School Librarian Numbers Decline from 2004-2005 to 2010-2011, Fast Facts, July 30, 2012 (..."positions nationwide declined by 8 percent from 2007-08 to 2010-11, while the total number of students increased by 2 percent.")
So, nearly one in ten school librarian in the U.S. have disappeared in the past three years. Sobering, to say the least.
In looking at these figures, Stephen Abrams comments and asks:
Yep, this is just stupid. Virtually all the research points to the positive impact of school librarians on students especially higher standardized testing scores and yet too many administrators and politicians ignore the research. Why? IS there some problem with their learning and decision making abilities or with our advocacy efforts . . . or both? Stephen's Lighthouse
Or some combination of both? Or some other cause or causes?
I have a tough time pointing the finger at those administrators making "stupid" descisons, Stephen. (See "Who doesn't get it?") While I see politicians setting broad policy, I don't believe they have librarians in particular in their sights. (Although my cyncial side wonders if educational policy makers really want schools producing critical thinkers.) I am not sure how helpful it is to simply point the finger at others.
While I cannot speak for decision-makers nationally or internationally, I get a good sense of what is happening in my own backyard when it comes to staffing (or not staffing) school libraries since I find myself as a library supervisor defending positions every year. As cliche as it sounds, there is nearly a perfect storm of conditions working against librarians. These include:
- Budget realities. Our school budgets have declined or remained flat for many years. Special education costs are soaring. Class sizes are rising. Elective class offerings are being reduced. Textbook, maintenance, and extra-curricular dollars are declining. Technology demands are growing. Administrators are facing very, very difficult budgeting decisions and will cut any area they do not see as having direct value in meeting student needs.
- Test score importance. Politicians have made test score performance the sole measure of public school quality. Love of reading and learning, 21st century skills, and school climate are taking a back seat to this. Unless a program demonstrably helps keep schools off the dreaded AYP list, funds used to support it will be cut.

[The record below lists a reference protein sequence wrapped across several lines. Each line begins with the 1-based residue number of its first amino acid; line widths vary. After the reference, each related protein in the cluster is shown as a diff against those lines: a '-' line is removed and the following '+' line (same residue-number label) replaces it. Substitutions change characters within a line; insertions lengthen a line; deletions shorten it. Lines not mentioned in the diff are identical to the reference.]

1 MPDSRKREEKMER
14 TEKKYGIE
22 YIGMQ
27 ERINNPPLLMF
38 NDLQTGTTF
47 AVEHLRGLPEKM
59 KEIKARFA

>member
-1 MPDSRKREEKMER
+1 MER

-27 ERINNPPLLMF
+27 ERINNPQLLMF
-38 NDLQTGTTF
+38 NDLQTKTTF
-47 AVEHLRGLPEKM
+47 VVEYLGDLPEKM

- Ubiquitous information access. Libraries are being Netflixed. Why do we need to buy, house, replace, and teach WorldBook when we have Wikipedia? There is not yet an accepted definition of "teacher" in the Internet age.*
- Monkey see; monkey do. When every other school district in one's region cuts librarians. administrators question the need for their own librarians. Ineffective, reactionary librarians are driving out good librarians. Period.
I like none of this, but I believe it is accurate and we as a profession need to face the hard facts and deal with the situation, not just cry in our beer. I do not believe the majority of school librarians have yet recognized the need for individual accountability for their programs - communicating effectively with teachers, administrators, and parents how their work directly supports school goals and why information literacy is more important than ever in the digital age.
The fight to stem the decline of school library positions will be fought one building, one district at a time.
* Pamela Hieronymi in Don't Confuse Technology With College Teaching, The Chronicle of Higher Education, August 13, 2102, writes:
Education is not the transmission of information or ideas. Education is the training needed to make use of information and ideas. As information breaks loose from bookstores and libraries and floods onto computers and mobile devices, that training becomes more important, not less.
Educators are coaches, personal trainers in intellectual fitness. The value we add to the media extravaganza is like the value the trainer adds to the gym or the coach adds to the equipment. We provide individualized instruction in how to evaluate and make use of information and ideas, teaching people how to think for themselves.
Unusual tweet of the day:
Okie, that's very flattering. But if you want your allowance, you'll need to keep your room clean and do the dishes. And there is a screen time limit in our house too.